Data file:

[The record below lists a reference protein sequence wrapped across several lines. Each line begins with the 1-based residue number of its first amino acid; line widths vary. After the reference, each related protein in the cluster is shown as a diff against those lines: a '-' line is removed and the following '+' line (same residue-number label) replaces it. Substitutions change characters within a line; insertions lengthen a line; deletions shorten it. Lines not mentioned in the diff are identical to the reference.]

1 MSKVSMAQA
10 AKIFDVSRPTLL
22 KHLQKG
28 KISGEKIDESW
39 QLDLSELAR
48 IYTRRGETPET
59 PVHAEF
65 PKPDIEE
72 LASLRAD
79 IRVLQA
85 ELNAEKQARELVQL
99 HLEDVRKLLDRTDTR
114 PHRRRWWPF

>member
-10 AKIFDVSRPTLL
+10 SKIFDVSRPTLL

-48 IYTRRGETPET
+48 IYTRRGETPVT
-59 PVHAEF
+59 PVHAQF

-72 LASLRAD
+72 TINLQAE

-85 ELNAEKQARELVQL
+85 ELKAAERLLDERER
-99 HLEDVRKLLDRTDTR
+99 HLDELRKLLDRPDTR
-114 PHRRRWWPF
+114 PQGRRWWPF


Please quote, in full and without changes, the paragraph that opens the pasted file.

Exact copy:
[The record below lists a reference protein sequence wrapped across several lines. Each line begins with the 1-based residue number of its first amino acid; line widths vary. After the reference, each related protein in the cluster is shown as a diff against those lines: a '-' line is removed and the following '+' line (same residue-number label) replaces it. Substitutions change characters within a line; insertions lengthen a line; deletions shorten it. Lines not mentioned in the diff are identical to the reference.]